Some of my classmates have found that the only way to actually graduate is to “opt out” of the Harvard teach-pay (or “teaching surcharge”) cycle. Some have accepted the “Starbucks Fellowship” (i.e., withdrawing from school to avoid the fees and then slinging lattes for a living because the big green provides benefits); some have taken full-time jobs in corporations because dong so is less time-consuming and more financially beneficial than Harvard’s system; quite a few have moved in with parents; a handful of those without that luxury have partially or entirely moved in to their shared graduate student offices.

    Recently, I decided to take what I considered to be the reasonable approach – to simply ask for financial aid to cover these fees. Even though I come from a low-income family and have worked 40-70 hours per week for the university (without benefits) for the past 3 years, I was told that there is no need-based financial aid for graduate students, and that I should either take on more employment (because apparently 8 jobs aren’t enough for Harvard), take on high-interest, unsubsidized loans, or leave school. This was, of course, after being asked several times, “Don’t you have any family that can help?” and “What about your parents?”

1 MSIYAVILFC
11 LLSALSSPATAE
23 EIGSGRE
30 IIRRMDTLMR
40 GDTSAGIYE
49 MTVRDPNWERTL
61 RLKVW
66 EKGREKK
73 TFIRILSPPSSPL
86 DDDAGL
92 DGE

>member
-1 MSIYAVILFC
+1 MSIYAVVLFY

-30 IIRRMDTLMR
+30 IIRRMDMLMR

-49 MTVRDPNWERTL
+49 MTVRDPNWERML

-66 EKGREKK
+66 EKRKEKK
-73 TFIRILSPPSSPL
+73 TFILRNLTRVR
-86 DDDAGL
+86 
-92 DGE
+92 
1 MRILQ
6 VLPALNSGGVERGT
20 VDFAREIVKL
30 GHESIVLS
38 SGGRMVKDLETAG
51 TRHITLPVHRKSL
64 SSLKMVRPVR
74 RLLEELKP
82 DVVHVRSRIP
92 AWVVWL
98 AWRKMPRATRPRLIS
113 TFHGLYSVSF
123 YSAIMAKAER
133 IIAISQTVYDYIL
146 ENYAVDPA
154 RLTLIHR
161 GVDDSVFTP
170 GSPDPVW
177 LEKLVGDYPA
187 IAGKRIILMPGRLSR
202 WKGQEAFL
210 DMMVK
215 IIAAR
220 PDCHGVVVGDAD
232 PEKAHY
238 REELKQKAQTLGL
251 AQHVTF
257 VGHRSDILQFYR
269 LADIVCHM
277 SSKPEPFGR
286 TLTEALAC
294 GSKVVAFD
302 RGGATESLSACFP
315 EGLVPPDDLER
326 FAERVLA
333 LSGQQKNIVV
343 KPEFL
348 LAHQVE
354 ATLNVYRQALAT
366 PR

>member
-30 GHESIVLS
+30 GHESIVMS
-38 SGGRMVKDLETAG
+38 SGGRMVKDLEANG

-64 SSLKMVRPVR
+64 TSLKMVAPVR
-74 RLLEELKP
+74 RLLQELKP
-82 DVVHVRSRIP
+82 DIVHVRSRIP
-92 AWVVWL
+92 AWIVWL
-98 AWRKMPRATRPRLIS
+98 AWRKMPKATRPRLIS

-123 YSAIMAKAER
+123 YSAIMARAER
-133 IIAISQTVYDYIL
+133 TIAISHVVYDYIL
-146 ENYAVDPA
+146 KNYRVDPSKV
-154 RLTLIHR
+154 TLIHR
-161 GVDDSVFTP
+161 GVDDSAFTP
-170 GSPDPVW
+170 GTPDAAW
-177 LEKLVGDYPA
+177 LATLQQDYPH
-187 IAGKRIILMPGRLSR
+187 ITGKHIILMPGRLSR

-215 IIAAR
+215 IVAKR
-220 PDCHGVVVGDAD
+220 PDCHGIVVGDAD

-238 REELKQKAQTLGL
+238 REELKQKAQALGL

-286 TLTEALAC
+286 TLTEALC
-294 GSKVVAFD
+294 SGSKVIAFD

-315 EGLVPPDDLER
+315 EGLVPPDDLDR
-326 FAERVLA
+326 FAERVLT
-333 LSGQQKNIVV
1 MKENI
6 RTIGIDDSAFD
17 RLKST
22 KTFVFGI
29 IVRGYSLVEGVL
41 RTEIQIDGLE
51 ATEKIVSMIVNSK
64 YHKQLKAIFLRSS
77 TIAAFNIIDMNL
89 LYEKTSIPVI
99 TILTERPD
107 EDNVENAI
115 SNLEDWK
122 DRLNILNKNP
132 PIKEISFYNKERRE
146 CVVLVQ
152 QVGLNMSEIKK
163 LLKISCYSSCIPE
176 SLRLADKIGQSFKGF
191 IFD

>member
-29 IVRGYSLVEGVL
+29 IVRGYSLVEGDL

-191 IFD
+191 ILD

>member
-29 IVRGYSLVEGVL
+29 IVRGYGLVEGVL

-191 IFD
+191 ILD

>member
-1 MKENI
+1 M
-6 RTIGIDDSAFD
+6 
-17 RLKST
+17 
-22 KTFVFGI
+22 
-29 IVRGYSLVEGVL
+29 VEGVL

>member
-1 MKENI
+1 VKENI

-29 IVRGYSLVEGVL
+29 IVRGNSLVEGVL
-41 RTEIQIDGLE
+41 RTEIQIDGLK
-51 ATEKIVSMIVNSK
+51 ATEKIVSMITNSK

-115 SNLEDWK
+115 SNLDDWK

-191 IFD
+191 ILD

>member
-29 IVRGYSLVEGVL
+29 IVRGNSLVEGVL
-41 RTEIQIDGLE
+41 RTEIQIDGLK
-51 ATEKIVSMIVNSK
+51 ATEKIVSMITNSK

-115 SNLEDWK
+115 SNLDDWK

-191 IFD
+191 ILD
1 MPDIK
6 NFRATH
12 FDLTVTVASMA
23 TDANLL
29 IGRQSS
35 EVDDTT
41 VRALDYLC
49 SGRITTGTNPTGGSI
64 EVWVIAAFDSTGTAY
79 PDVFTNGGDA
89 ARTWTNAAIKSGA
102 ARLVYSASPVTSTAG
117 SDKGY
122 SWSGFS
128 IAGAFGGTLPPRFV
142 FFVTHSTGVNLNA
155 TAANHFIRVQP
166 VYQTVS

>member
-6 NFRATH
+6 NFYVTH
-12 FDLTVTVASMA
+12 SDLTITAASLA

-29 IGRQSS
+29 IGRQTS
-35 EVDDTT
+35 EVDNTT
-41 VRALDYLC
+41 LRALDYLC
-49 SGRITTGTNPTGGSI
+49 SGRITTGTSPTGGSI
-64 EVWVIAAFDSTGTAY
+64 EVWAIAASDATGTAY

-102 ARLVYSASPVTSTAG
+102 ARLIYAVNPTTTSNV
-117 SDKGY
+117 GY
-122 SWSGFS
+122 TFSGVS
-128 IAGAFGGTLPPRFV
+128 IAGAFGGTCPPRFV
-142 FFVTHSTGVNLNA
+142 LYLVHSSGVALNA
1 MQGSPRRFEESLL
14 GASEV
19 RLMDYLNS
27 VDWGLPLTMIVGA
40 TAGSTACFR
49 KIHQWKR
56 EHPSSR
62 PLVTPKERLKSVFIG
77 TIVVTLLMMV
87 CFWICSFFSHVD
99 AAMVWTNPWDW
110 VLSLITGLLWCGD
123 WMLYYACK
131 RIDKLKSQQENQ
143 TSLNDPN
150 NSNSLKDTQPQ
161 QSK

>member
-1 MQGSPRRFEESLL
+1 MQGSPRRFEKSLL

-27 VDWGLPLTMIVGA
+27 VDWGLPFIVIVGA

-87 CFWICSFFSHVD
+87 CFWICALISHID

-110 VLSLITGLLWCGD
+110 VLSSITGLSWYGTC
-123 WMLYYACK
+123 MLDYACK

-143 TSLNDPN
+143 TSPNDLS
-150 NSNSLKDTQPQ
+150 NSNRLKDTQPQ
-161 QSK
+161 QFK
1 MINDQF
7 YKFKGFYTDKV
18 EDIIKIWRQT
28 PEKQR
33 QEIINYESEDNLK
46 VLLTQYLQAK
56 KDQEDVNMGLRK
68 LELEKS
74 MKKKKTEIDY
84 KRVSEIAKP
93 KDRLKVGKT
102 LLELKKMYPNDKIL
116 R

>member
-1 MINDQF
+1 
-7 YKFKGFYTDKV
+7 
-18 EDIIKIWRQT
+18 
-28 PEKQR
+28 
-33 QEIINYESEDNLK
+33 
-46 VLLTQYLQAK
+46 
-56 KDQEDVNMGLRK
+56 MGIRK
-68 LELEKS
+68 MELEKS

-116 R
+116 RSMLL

If Harvard and other research institutions really want to shorten the average duration of their Ph.D. programs, they need to recognize economic inequalities within their graduate student populations and make sure that all students (not just the well-off and externally funded) have the financial and temporal means to complete their degrees in a timely fashion. They can begin to do this through removing monetary penalties like that imposed by Harvard and through providing need-based financial aid.



    December 18, 2007 at 3:46 am

  2. L: Thank you for the candid feedback. And I agree 100% with you. I am not familiar with Harvard, but I do know that a number of wealthier schools, such as Princeton and Chicago, now have programs where every student gets enough financial aid so they don’t have the problems you describe.